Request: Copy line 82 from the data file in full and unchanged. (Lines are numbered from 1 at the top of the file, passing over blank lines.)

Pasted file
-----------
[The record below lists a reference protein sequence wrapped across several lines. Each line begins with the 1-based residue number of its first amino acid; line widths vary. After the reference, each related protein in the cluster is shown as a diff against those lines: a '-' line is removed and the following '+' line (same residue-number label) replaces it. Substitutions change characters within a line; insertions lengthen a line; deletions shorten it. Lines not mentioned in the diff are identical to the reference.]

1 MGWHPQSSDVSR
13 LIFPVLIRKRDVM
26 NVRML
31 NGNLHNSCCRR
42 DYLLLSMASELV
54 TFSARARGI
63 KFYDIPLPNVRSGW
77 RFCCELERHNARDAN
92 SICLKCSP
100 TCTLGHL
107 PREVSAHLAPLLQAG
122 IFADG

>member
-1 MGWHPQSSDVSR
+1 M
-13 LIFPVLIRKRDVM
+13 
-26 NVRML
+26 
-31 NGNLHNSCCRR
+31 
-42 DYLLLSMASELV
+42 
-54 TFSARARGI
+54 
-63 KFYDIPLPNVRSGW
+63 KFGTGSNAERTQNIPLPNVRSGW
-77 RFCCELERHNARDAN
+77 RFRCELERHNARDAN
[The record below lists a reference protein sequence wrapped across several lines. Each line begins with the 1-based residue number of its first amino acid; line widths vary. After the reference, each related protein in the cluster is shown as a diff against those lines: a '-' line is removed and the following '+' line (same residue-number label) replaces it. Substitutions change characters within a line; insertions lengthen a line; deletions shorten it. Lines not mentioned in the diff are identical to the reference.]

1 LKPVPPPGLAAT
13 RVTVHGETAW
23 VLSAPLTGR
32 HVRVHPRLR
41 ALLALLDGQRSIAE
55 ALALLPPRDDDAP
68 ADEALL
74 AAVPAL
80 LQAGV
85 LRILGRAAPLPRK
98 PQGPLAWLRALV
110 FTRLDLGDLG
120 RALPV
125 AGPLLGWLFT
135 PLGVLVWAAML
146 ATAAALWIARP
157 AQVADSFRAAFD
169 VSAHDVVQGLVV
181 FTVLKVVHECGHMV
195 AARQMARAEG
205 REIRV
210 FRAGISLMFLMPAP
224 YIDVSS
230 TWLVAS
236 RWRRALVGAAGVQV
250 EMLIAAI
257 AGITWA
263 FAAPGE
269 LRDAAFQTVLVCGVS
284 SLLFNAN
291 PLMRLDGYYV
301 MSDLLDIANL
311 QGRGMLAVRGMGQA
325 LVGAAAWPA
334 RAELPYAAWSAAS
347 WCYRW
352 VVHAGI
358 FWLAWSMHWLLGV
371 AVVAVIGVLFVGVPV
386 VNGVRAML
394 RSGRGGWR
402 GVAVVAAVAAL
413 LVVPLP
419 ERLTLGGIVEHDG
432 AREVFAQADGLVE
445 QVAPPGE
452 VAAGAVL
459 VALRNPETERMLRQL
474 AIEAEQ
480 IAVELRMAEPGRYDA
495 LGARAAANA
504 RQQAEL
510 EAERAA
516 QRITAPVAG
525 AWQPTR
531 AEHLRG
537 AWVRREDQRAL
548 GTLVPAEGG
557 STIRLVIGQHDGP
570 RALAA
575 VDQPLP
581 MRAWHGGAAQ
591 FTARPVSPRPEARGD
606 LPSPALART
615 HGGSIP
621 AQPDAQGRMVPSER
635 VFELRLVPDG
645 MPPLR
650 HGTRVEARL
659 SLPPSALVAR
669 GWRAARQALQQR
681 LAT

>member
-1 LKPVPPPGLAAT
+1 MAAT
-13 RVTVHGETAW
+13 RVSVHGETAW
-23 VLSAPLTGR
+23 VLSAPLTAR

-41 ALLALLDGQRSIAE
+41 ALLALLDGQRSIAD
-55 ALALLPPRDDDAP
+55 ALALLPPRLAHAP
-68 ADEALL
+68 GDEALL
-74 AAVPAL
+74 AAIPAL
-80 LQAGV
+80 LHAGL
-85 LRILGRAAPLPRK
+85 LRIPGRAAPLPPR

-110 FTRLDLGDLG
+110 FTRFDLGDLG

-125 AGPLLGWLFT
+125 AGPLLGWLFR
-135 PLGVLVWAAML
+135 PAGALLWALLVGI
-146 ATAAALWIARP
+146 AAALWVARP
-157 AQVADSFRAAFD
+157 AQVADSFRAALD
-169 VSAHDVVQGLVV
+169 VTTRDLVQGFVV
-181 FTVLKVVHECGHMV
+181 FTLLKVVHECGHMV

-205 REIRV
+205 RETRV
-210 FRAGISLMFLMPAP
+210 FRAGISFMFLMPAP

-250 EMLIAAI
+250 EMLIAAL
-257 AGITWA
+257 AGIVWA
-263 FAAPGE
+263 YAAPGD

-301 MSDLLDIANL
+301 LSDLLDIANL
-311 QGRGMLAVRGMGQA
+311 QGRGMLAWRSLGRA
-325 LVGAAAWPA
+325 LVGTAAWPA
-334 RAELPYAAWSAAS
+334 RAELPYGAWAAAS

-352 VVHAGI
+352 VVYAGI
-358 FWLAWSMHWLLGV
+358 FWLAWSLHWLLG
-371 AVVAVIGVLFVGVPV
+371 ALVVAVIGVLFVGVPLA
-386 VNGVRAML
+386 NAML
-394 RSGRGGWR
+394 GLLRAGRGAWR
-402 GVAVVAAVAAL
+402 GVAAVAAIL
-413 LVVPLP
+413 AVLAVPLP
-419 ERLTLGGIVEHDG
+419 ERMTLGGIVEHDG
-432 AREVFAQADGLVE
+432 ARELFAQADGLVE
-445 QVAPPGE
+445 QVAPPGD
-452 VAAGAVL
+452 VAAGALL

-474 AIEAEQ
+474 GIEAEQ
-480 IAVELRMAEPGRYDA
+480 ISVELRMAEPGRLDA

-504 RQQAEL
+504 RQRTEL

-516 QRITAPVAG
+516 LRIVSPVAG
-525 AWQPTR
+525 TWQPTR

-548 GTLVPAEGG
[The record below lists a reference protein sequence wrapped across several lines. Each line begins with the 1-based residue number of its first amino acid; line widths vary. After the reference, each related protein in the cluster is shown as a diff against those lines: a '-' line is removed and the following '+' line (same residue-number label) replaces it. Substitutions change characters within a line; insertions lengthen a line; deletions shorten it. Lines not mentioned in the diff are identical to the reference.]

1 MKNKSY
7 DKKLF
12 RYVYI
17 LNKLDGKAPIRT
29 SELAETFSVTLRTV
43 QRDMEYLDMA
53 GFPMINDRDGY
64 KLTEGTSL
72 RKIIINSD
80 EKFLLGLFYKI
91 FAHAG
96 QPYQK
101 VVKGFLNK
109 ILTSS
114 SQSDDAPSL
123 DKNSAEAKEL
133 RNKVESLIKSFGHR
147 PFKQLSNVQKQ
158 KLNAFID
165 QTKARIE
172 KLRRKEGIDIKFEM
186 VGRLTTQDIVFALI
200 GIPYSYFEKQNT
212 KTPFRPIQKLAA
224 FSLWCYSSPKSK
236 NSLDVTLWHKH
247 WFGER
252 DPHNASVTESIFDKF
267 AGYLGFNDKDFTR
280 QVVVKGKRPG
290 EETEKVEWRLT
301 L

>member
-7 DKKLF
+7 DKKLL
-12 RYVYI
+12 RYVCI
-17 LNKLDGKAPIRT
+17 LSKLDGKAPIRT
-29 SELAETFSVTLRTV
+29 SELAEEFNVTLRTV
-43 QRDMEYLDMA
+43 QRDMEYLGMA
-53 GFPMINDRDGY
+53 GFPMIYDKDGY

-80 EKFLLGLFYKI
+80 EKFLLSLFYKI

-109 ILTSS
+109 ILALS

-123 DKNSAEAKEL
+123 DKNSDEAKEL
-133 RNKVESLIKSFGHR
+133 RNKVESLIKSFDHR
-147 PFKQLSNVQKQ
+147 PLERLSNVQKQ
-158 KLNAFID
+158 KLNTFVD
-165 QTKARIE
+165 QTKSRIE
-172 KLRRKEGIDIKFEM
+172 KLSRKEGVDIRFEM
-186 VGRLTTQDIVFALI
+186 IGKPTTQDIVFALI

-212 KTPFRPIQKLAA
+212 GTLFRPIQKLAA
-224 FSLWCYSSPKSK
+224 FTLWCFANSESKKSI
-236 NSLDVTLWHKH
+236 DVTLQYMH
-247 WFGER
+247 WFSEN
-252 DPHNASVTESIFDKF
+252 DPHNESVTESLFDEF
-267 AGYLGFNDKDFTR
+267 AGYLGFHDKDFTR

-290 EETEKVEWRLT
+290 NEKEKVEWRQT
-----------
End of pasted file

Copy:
495 LGARAAANA